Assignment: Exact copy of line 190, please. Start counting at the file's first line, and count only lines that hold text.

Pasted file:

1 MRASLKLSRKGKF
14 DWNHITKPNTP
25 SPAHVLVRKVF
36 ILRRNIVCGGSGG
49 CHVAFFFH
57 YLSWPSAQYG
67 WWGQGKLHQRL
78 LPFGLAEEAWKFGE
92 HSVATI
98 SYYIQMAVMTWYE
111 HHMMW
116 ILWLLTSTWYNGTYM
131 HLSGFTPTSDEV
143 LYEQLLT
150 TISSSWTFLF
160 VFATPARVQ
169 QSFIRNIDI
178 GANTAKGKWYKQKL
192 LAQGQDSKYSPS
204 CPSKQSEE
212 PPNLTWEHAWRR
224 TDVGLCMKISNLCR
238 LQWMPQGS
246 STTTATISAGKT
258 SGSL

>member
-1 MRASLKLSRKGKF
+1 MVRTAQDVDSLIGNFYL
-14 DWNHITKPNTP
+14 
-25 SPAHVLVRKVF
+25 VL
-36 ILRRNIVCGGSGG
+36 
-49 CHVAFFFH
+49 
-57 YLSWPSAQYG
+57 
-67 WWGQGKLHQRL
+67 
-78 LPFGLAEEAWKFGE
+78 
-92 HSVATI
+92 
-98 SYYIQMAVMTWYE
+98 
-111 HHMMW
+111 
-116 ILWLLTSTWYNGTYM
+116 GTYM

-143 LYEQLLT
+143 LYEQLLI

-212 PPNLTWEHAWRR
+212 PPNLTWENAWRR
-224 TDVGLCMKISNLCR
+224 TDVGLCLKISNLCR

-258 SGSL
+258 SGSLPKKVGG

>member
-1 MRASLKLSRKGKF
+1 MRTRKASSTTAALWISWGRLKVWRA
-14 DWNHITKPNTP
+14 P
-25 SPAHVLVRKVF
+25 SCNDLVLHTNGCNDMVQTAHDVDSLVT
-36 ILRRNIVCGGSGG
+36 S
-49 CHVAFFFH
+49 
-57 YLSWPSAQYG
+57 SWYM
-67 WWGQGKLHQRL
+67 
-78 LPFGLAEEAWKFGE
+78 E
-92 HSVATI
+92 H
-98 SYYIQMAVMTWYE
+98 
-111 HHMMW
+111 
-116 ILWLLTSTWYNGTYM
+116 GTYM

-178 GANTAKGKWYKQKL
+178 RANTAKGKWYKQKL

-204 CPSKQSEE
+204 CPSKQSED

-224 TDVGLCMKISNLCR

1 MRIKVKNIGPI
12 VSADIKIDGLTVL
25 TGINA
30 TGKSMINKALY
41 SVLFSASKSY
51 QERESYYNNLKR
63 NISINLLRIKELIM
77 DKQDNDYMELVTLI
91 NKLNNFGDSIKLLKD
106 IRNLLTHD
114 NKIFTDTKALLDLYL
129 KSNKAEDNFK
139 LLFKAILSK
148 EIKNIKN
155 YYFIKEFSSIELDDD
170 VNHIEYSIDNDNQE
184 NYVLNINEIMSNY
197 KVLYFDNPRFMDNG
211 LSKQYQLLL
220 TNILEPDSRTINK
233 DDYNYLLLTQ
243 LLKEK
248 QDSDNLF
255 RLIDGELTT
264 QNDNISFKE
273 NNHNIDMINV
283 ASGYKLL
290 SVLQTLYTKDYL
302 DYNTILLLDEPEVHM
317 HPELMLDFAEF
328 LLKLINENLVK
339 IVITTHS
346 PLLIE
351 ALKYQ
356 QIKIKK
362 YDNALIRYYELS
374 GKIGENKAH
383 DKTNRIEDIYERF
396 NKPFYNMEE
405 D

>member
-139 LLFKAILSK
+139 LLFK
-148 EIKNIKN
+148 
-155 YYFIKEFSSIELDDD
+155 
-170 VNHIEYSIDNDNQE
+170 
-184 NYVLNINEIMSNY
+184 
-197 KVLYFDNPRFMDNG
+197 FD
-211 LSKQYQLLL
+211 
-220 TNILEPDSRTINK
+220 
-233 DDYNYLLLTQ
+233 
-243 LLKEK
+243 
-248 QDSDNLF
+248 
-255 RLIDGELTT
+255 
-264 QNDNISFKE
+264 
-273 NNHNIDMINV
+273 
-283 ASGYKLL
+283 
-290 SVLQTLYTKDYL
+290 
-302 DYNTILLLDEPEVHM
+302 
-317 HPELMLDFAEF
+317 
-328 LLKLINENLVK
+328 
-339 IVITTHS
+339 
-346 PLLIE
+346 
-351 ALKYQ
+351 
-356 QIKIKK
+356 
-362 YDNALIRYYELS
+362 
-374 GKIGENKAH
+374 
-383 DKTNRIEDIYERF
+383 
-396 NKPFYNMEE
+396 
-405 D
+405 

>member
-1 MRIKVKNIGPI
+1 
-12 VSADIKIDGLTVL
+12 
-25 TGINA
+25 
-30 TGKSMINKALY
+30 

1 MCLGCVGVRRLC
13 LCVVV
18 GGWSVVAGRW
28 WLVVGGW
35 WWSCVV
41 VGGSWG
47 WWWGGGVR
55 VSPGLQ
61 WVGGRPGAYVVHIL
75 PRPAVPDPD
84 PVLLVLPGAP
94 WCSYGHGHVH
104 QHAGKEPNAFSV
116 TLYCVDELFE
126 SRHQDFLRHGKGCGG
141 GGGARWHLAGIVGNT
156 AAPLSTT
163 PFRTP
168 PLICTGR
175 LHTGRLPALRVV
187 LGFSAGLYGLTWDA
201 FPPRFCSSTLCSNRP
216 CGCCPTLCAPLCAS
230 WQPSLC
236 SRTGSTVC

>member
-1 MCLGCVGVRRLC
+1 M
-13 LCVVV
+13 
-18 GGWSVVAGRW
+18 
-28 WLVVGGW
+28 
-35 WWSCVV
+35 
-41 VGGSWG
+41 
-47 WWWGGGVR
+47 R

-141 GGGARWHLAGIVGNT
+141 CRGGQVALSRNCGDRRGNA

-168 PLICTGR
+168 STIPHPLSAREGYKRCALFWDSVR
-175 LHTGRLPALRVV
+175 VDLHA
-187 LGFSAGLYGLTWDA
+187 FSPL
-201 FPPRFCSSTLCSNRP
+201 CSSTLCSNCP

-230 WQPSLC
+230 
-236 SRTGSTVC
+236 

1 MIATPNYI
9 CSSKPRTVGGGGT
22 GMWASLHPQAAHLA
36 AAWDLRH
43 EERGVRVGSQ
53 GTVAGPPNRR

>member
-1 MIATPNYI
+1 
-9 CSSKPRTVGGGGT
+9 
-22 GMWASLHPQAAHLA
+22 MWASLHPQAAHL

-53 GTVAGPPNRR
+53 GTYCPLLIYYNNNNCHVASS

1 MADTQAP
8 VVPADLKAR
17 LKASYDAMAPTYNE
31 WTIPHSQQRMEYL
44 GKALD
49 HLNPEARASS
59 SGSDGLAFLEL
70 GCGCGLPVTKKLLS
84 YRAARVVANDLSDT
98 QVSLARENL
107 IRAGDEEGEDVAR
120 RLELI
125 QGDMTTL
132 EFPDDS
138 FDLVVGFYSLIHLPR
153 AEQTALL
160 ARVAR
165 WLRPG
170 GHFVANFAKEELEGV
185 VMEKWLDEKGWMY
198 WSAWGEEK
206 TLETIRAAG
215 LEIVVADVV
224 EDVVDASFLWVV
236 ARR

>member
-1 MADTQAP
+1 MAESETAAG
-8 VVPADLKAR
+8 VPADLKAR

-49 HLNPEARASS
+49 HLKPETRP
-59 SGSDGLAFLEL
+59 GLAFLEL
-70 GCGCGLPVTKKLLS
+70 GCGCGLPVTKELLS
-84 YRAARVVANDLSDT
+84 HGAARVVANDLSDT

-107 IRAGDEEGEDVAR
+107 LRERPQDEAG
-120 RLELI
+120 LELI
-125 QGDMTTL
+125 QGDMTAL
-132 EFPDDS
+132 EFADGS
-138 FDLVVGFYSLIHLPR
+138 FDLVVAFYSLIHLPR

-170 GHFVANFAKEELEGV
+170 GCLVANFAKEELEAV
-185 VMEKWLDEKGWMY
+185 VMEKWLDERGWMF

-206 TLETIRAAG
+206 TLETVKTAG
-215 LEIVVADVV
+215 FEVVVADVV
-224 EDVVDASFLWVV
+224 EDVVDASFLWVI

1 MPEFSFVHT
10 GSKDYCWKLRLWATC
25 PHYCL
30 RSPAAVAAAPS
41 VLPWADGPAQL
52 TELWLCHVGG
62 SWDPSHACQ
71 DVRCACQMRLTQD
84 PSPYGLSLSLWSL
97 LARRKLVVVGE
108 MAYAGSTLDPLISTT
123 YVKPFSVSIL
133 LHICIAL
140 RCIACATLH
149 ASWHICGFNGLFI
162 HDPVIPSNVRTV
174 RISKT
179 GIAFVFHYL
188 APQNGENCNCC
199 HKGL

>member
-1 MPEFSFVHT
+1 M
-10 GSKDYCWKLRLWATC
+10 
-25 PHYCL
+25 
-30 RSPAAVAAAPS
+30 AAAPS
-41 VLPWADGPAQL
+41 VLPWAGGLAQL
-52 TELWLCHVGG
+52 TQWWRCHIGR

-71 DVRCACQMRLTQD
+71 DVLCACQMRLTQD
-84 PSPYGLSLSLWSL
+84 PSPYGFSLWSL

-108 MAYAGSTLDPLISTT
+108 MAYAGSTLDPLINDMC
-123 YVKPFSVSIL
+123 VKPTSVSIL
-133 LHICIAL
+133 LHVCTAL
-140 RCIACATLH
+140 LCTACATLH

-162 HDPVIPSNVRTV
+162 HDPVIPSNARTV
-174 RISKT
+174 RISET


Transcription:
+12 